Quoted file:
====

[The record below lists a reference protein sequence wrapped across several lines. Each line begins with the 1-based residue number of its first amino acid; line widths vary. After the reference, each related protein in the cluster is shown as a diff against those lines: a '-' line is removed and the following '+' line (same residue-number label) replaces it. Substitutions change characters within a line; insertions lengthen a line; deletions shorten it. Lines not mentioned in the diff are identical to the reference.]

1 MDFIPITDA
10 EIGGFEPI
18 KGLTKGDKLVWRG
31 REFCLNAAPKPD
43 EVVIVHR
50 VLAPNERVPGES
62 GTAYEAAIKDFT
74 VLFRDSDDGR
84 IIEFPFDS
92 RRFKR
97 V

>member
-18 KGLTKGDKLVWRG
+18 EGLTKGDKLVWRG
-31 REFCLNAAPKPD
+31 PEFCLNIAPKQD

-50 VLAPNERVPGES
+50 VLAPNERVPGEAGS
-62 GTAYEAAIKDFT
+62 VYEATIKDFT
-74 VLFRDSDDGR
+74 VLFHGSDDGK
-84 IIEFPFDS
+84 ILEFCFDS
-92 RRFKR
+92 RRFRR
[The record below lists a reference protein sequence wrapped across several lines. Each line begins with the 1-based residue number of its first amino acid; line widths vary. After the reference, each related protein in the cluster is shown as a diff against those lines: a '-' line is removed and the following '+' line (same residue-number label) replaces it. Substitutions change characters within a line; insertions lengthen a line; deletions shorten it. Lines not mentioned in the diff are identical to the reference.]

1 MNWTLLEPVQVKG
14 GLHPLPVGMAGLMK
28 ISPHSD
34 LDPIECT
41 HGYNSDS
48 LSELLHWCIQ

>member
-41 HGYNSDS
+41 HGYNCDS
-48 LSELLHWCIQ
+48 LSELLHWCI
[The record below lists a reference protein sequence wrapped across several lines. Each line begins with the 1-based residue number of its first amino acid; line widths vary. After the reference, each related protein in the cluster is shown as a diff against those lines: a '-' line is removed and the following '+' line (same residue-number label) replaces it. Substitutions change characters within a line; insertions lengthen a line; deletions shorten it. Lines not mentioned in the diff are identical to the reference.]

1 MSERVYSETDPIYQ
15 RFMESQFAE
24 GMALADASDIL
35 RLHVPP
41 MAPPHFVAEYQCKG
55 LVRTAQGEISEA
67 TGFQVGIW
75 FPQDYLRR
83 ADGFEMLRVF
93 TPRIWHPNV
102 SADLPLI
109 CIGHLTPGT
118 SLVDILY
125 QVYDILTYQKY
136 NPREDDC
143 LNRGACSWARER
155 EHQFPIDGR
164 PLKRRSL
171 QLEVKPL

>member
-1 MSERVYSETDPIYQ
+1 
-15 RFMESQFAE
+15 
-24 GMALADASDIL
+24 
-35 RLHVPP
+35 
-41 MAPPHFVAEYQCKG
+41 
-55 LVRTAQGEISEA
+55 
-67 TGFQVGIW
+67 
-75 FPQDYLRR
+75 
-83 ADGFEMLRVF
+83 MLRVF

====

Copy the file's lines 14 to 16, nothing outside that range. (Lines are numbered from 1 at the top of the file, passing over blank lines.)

-18 KGLTKGDKLVWRG
+18 EGLTKGDKLVWRG
-31 REFCLNAAPKPD